It's a question which I think all of us ask :
The new developments are surely very exciting, we've had html5, SaSS, Foundation, Bootstrap, now we have Bourbon, Susy, Angular or whatever.
But sometimes I get a little freaked out by the speed in which these new technologies come out. Not because of unwillingness to learn them, but simply the slightly nervous feeling that whatever you learn will be out of date by the time you've learnt it.
Sometimes I end up having a glance at Twitter accounts by developers, and it kind of reads :
'Angular.js is dead. New framework out - Banana.js.'
'Changed my stack from Gumph.node.js.net.scgutnfinfdf incorporating a semi stack flow from remote. hjf porting through liquorice.fg and compiling using the new foghorn compiler working on a base of gruntynode.js'
'Excited about the new html7 developments. Html6 is dead and hasn't been born yet.'
'Just been to conference in Outer Mongolia. Excited about new twitty twotty Api SWAN REST interface.jp running on a Faiground.guff dicky docky console initiating jSON workflow multi ported through an asynchronous fartybollocks compiler. Makes my workflow 0.78ms faster'
(This is now me talking again) :
Currently, I'm working with trying to learn angular, Bourbon, Gulp, SaSS, and a couple of others which are really cool. There's surely some great stuff here.
But I bet in three months time it'll be 'Bourbon is dead', 'SaSS is dead', 'Gulp is dead' etc.
The importance of keeping up - sure. But what worries me is, with the speed of these new technologies arriving, does this not mean that no one really becomes truly proficient in anything? Everything is learnt just a 'little bit' and then ditched for the new one, which is learnt 'just a little bit' and so on and so on?
How do you guys get round this? It seems that more time is spent learning the new *Insert cutesie framework name here*.JS than is actually spent building anything with these things. How do these devs do it? Do they actually count the learning as part of their working day?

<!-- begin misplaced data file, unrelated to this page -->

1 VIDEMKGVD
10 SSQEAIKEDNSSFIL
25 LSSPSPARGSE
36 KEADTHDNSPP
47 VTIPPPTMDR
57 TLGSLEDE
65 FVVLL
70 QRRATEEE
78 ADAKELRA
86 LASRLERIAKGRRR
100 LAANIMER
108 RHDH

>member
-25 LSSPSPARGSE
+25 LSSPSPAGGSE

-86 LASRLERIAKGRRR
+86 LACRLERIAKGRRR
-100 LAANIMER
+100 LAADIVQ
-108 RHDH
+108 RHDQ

Or is the skill in deciding which of these technologies will actually stick around longer than about six months before being superceded by something else?
Must be frustrating for a quantum physicist dedicating their life to it only to discover that 'Nah, quantum is dead. String theory is the new thing' or 'Nah string theory is dead, M-Theory is the new thing'.
How do you guys tackle this so you're not spending seven and a half hours a day learning new stuff, and only half an hour actually doing any work with it? If you see what I mean. We're all in the same boat I guess.
Surely these Twitter guys can't be putting in an eight hour work day, then ALSO spending time learning all the new stuff - they must not have time for anything else at all.
Or is it, indeed, that they are actually 'posing' on Twitter, for example, a bit like fashion victims, proving how cutting-edge they are?
I can't work out where they get the time...